Now, granted, this struggle with my impulse control last December was nothing like I used to experience prior to being diagnosed. Pre-diagnosis, I had all of the classical descriptions of those with bipolar I disorder as Eric Johnson described above. Prior to treatment, I struggled with anger, raging, and compulsive spending, as well as risky behaviors. I knew that something was very wrong. It was as though I was trying to control a monster that was pressing from within. Now I have come to understand that a lot of this had to do with the impulse center of my brain that was not functioning correctly. I always thought that I just had a “quick temper”.

For example, if something irritated me or made me mad, I could not hold my tongue. The words that could not be taken back would begin to fly. Many of my relationships would be strained and or ruined due to this. Others “wrote it off” due to me having a creative temperament. Little did everyone know that it was bipolar irritability accompanied by the lack of impulse control. During those times of mania, behaviors that were strange and unexplainable would exhibit themselves; many of which I would not even recall when not in mania.

After initially being diagnosed and discovering the issues with impulse control, I found these seven“tools”(choices to be made) for overcoming the impulse control issues:

  1. I chose to practice more self-discipline – as opposed to doing things only when I felt like doing them or when I had the impulse to do them. Even though I still struggle with procrastination, I find the more I discipline myself to complete the tasks on my “to do” list daily, I do better emotionally and physically, and I sleep better.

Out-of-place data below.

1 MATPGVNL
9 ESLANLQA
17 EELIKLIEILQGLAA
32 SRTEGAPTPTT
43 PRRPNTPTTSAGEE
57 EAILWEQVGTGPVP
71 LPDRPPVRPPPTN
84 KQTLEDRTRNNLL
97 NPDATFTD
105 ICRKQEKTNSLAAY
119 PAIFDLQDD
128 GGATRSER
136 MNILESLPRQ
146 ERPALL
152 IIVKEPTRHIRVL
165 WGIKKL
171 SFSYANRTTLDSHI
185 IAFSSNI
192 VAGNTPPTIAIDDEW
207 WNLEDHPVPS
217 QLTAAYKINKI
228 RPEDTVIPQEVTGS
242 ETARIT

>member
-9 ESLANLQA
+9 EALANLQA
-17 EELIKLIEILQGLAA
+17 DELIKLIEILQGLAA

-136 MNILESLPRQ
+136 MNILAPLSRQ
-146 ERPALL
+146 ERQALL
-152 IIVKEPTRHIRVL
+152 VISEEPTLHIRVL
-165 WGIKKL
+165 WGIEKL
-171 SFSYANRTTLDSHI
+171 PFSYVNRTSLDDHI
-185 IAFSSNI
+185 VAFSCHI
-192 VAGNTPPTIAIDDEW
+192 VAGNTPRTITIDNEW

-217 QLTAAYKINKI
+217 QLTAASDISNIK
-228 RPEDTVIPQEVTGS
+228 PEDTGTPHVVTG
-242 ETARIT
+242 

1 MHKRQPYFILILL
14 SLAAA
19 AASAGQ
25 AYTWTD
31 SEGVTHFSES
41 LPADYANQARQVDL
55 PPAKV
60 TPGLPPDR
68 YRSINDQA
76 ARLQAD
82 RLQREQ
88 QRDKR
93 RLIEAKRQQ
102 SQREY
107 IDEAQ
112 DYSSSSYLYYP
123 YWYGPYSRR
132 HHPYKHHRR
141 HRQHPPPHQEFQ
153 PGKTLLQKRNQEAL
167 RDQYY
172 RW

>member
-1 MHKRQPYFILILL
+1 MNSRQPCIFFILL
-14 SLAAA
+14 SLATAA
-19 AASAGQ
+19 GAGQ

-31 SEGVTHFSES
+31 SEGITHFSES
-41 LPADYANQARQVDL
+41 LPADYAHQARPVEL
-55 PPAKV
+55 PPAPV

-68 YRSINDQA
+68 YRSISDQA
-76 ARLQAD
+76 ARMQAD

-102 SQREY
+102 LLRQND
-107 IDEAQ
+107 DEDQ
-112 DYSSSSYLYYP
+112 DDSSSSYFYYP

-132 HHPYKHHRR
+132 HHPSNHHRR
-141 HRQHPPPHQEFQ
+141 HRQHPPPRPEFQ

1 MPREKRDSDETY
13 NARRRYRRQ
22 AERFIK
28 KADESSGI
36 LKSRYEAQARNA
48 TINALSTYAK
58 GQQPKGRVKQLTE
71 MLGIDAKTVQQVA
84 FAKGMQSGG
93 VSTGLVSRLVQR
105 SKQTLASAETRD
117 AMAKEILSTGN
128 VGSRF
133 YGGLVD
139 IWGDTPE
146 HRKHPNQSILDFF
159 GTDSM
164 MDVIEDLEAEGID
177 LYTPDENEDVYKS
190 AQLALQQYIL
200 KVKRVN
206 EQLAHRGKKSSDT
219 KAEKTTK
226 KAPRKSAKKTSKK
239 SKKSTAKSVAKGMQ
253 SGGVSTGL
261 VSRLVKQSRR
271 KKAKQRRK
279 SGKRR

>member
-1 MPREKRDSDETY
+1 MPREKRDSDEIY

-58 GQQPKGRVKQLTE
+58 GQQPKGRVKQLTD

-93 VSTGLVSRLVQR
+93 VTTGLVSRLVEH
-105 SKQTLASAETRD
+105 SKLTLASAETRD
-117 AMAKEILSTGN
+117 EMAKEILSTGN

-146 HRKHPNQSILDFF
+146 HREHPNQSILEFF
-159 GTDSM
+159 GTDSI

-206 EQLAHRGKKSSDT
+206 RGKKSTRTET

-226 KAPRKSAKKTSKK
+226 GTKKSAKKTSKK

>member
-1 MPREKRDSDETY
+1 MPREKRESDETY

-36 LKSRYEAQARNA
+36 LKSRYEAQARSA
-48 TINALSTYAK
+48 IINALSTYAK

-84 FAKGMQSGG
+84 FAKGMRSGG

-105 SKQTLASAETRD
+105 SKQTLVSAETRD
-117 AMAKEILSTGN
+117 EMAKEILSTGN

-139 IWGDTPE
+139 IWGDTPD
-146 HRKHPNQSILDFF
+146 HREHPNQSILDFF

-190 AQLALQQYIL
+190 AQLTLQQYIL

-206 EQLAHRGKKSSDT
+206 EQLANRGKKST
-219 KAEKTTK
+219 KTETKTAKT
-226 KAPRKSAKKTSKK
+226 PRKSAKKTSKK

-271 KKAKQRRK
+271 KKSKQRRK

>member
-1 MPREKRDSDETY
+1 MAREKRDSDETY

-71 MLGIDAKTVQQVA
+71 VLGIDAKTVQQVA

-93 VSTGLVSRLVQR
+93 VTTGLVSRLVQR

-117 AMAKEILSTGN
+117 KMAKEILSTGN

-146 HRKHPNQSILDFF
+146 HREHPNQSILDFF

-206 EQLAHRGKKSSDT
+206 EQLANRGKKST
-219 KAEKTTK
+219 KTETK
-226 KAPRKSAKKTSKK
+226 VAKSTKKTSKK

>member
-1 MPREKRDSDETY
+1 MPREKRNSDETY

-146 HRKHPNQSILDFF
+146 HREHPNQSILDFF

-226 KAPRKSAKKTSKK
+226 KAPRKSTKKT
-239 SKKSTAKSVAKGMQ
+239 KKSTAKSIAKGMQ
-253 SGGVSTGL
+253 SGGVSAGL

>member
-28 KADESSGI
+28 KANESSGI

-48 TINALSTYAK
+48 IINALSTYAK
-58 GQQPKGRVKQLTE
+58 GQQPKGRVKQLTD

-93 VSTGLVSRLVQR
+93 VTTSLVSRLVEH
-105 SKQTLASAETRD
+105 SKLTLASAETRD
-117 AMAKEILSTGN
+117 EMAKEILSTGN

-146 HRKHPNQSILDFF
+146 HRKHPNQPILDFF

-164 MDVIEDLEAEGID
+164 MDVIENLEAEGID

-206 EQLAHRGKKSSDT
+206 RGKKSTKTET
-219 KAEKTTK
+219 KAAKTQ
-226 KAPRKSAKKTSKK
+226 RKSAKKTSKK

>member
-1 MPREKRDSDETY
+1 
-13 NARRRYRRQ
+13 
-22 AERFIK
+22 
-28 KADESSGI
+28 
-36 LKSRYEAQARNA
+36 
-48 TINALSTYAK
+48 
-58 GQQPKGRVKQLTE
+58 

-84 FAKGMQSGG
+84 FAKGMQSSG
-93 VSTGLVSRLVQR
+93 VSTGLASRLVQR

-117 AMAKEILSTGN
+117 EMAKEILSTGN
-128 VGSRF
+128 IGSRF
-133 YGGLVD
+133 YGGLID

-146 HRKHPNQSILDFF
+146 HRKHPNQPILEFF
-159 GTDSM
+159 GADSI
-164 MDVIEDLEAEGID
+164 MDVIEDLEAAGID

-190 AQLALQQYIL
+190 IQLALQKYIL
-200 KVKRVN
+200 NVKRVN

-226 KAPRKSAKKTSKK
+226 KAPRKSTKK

2. I had to choose to be mindful at all times about what was happening around me, what I was feeling, and also identify the important things to be doing on my “to do” list.
  3. I also began to know my triggers. When triggered I would easily become more impulsive. So it was important for me to pay attention to those things that would trigger me so I could stop the flood of emotions that most likely would burst forth.
  4. I chose to take control of my tongue. Instead of lashing out with my words when angry, I found that it was easier to wait to express myself after the flood of emotions had passed. Truth is, our words easily hurt others. It’s impossible to take your words back.